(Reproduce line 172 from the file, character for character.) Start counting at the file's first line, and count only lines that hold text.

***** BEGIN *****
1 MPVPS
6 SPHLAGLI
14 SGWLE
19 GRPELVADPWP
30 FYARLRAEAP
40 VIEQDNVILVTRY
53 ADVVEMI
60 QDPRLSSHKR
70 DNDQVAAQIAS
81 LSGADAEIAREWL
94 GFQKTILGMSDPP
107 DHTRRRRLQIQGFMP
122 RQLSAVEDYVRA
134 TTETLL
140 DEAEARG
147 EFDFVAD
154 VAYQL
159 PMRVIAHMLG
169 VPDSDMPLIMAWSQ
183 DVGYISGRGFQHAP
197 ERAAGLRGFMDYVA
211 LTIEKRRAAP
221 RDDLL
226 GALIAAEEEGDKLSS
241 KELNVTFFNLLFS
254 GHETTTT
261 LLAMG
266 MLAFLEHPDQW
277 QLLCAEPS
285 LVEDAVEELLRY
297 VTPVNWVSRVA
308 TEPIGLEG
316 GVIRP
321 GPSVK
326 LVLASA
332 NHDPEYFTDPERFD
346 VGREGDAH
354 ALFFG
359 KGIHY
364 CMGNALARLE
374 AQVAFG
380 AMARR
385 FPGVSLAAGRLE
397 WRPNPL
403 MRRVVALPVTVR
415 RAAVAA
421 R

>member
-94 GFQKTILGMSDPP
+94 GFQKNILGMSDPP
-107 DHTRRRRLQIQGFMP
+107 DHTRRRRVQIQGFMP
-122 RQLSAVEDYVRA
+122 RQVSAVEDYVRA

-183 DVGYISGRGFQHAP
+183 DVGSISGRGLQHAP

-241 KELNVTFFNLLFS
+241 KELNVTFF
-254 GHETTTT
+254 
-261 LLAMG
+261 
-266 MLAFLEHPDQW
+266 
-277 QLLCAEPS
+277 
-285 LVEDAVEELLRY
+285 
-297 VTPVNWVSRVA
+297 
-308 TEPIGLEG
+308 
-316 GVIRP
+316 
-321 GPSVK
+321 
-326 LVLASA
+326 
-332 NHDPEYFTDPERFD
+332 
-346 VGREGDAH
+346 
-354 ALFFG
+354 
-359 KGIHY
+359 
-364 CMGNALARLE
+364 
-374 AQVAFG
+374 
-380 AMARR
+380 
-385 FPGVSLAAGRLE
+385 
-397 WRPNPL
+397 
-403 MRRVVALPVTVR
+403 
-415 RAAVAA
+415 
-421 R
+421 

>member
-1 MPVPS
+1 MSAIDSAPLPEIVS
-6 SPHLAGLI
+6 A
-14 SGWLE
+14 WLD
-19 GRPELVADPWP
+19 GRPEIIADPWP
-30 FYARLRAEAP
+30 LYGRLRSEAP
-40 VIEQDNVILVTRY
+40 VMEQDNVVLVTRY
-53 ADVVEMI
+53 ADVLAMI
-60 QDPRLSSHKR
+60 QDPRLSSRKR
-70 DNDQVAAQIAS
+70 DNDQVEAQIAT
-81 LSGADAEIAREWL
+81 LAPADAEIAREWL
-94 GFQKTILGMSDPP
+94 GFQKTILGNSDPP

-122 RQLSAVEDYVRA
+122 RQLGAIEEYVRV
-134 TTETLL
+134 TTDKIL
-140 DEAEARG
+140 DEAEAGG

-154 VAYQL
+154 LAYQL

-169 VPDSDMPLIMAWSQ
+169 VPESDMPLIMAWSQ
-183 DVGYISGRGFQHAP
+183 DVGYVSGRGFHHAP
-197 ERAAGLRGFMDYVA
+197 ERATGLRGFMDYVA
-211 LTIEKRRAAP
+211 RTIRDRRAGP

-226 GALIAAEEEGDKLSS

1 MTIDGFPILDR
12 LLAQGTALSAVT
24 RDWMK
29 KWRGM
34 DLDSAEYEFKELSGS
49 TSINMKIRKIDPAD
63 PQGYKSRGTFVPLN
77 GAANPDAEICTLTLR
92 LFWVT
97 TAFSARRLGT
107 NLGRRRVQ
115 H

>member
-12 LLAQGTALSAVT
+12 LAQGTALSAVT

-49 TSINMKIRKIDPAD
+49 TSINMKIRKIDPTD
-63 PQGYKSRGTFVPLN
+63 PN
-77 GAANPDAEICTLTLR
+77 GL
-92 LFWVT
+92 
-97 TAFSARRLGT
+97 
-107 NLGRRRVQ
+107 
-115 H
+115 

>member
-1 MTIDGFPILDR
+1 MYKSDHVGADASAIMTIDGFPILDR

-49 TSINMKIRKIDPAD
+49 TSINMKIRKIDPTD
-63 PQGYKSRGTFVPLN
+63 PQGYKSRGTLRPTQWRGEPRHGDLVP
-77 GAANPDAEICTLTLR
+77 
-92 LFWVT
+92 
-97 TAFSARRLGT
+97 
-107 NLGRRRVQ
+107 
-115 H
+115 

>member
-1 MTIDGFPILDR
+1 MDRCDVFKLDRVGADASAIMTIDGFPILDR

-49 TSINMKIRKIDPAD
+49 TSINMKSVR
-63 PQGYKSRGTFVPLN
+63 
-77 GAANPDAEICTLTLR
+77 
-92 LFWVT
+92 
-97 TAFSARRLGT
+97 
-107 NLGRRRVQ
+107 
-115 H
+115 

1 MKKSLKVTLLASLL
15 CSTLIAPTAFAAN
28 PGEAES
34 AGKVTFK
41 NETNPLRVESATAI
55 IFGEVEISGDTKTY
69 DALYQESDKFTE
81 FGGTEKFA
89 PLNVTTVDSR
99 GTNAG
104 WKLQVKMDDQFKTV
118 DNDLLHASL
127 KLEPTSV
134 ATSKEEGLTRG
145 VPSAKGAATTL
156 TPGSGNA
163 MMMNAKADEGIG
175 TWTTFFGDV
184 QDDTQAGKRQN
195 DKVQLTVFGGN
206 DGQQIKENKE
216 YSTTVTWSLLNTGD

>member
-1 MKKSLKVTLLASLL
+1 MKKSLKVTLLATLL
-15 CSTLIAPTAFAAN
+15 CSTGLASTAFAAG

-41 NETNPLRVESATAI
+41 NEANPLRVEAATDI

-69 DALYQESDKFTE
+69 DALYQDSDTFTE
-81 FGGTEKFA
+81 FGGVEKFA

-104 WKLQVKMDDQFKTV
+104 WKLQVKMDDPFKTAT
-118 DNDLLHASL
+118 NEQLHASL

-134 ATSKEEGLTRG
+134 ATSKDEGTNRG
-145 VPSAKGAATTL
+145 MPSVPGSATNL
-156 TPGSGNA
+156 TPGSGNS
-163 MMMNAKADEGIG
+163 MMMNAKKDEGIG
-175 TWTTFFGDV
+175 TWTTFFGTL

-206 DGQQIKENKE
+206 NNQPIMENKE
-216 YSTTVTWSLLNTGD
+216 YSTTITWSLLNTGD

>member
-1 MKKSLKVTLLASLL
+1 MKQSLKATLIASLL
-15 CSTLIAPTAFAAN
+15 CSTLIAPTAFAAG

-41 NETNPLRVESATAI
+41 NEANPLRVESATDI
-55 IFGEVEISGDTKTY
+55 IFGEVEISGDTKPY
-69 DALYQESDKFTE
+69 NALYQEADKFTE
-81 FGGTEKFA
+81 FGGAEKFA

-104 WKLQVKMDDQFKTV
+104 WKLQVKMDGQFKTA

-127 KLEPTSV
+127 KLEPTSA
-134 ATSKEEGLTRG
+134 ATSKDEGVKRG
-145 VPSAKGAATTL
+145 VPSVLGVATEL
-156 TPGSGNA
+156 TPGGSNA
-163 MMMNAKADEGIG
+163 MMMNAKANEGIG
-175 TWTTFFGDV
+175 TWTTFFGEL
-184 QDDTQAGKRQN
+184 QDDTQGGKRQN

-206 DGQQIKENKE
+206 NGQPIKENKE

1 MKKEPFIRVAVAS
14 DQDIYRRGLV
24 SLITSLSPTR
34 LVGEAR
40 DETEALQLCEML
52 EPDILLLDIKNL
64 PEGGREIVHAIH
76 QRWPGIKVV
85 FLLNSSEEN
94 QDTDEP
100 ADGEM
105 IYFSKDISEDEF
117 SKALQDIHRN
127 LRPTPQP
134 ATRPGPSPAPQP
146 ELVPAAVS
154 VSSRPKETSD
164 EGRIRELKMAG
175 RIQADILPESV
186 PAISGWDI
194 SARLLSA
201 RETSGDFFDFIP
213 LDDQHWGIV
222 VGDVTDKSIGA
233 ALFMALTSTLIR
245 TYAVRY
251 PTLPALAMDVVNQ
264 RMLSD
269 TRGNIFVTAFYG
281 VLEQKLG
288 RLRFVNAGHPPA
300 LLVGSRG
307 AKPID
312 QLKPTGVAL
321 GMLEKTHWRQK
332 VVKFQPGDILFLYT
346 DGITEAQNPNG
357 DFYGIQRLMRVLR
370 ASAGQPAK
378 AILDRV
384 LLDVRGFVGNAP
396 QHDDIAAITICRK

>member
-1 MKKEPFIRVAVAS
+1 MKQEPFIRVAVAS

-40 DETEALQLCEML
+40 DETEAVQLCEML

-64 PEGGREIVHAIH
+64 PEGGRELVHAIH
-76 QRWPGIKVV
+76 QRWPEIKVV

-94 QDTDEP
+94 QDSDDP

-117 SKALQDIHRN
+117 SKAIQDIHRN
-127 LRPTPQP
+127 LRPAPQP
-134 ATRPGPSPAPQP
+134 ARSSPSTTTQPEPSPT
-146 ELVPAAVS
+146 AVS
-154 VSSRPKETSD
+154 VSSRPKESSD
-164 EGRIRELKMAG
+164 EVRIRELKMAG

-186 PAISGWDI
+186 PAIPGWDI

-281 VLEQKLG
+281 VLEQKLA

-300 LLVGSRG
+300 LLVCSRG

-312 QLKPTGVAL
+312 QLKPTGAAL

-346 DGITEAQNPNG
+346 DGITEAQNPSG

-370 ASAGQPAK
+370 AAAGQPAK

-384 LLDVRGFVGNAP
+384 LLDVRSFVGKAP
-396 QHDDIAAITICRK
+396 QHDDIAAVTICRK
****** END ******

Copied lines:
>member